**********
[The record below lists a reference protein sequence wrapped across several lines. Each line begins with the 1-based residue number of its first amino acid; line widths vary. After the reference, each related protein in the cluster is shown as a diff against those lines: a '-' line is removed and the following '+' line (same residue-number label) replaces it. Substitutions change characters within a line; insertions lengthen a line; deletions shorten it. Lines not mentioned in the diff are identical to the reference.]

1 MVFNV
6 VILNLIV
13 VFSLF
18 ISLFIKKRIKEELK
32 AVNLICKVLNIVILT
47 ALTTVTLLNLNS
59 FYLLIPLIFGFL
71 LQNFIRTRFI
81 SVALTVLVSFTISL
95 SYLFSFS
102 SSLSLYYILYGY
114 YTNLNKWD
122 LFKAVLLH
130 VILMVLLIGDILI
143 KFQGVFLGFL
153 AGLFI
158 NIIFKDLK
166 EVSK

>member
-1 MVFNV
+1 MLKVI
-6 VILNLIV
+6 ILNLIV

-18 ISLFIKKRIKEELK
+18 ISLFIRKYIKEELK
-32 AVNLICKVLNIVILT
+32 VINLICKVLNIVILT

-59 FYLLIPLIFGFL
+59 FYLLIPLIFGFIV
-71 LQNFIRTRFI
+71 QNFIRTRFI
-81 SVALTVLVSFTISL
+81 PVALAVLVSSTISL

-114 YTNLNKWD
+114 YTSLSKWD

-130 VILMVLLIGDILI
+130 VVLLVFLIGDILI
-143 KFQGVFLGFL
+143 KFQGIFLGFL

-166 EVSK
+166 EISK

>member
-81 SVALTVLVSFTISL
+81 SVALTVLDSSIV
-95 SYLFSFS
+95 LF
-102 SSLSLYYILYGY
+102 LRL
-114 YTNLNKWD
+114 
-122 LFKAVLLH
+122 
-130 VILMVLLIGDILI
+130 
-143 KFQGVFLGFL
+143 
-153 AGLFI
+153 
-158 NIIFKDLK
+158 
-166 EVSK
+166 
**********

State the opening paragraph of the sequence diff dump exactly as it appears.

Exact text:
[The record below lists a reference protein sequence wrapped across several lines. Each line begins with the 1-based residue number of its first amino acid; line widths vary. After the reference, each related protein in the cluster is shown as a diff against those lines: a '-' line is removed and the following '+' line (same residue-number label) replaces it. Substitutions change characters within a line; insertions lengthen a line; deletions shorten it. Lines not mentioned in the diff are identical to the reference.]